Several Westminster Students Attend Neuroscience Conference

Tuesday, November 18, 2003

Five Westminster College students recently attended the international Society for Neuroscience Conference in New Orleans.

"The students attended several symposia, looked at posters summarizing neuroscience activity around the world, and attended events sponsored by the Faculty for Undergraduate Neuroscience held at the conference," said Dr. Alan Gittis, professor of psychology at Westminster College.

Attending the conference with Gittis were: David Dobbins, senior neuroscience major and son of Chester and Karen Dobbins from Conway; Amy Rushin, senior psychology major and daughter of Karen and the late Michael Rushin from Corry; Rachel Smith, senior psychology major and daughter of Warren and Gretchen Smith from Middletown; Gregory Steines, junior biology and neuroscience major and son of Gerald and Kathy Steines from Beaver Falls; Anna Thomas, senior psychology major and daughter of Timothy and Susan Thomas from Ridgway.

While at the conference Gittis presented a poster that was co-authored by Richelle Vajdich, a 2003 Westminster graduate, that was titled, "Effects in the Spatial DNMTS Working Memory Task."

"The DNMTS task is one of the major ways higher order memory is assessed in the analysis of brain-behavior relationships using animal subjects," Gittis said. "The study demonstrated that if the questions is framed appropriately, the memory of animals closely resembles human memory for list of words."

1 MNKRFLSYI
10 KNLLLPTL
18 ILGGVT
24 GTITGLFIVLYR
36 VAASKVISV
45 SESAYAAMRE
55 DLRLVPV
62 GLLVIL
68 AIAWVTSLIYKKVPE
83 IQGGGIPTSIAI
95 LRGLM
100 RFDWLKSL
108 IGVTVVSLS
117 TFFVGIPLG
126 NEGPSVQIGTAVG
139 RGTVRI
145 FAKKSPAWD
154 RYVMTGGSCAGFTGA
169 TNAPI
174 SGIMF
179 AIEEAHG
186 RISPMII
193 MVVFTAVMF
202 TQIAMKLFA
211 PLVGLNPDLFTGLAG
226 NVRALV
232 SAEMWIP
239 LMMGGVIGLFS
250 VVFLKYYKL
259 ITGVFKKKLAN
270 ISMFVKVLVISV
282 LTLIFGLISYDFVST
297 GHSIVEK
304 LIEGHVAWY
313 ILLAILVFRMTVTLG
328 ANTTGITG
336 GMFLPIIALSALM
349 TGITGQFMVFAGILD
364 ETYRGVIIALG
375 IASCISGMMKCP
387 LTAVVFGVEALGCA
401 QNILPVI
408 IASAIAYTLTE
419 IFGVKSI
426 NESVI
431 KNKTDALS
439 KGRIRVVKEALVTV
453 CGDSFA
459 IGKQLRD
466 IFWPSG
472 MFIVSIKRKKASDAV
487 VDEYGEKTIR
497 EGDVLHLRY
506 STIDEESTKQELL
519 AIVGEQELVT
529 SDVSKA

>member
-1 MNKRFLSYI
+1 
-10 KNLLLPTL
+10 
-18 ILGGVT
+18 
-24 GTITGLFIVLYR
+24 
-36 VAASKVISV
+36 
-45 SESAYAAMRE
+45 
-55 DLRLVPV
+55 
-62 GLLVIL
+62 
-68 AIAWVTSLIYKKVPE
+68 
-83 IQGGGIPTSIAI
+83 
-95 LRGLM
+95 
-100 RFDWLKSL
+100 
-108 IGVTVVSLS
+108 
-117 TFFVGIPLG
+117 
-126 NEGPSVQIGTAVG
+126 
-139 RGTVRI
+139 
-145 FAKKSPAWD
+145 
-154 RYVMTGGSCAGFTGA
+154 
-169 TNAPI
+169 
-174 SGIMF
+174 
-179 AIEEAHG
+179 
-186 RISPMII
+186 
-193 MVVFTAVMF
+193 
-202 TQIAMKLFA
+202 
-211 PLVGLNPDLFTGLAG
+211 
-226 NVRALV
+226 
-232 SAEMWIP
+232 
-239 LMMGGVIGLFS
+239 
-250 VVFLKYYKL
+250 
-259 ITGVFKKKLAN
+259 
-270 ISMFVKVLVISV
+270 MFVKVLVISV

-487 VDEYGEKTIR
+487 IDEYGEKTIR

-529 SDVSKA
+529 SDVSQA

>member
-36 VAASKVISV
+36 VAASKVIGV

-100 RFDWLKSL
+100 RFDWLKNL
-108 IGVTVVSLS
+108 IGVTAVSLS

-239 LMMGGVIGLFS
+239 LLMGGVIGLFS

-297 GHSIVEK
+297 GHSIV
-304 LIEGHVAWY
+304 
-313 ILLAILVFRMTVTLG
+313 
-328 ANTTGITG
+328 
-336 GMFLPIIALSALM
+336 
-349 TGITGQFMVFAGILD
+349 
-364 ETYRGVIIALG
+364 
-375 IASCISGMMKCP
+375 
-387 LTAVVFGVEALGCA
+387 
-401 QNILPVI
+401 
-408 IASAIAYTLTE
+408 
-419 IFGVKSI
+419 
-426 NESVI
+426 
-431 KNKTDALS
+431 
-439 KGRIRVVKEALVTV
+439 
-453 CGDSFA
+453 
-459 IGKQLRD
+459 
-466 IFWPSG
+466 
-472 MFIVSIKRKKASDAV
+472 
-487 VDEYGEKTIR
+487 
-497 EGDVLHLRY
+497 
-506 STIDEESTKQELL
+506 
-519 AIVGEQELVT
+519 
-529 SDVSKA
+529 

"This project that I presented was Richelle's senior thesis project," Gittis continued. "She did a particularly fine job in collecting the data over several months, and spent many hours in the lab on a daily basis. She kept meticulous notes on the animal's performance that are of sufficient quality and detail that we were able to discern exactly how the animal's memory worked.'"

Gittis also participated on a panel sponsored by the Association of Neuroscience and Departments and Programs. The panel, "Getting the Job You Want and Keeping It," was attended by neuroscience graduate and post-doctoral students. Gittis' presentation dealt with tips on landing positions in small liberal arts schools.

Six alumni of the Westminster College neuroscience program authored or co-authored presentations at the conference. They include: Lauren Burhans, a 1997 graduate who is currently a Ph.D. candidate at the University of Illinois; Tara Byrd, a 2000 graduate who is a lab technician at Case Western Reserve; Amanda Kopp, a 2002 graduate who is a lab technician at the University of Pennsylvania; Chris Meade, a 1990 graduate who is currently a professor at the University of Tennessee at Memphis; Dan Miller, a 1983 graduate who is currently a professor at Carthage College; and Brent Witgen, a 2000 graduate who is currently a lab technician at the University of Pennsylvania, but will be entering the Ph.D. program in the field of stereology at the University of Arhaus in Denmark.

For more information, contact Gittis at (724) 946-7358 or e-mail gittisa@westminster.edu.

About Westminster College...
Founded in 1852 and related to the Presbyterian Church (U.S.A.), Westminster College is ranked among national leaders in graduation rate performance, according to U.S. News Guide to America's Best Colleges, and is one of the most affordable national liberal arts colleges in Pennsylvania. Westminster is also honored as one of "The Best 361 Colleges" and "Best in the Northeast" by The Princeton Review, and was recognized by the Templeton Guide as a "Character Building College."

Nearly 1,600 students benefit from individualized attention from dedicated faculty, while choosing from 40 majors and nearly 100 organizations on the New Wilmington, Pa. campus.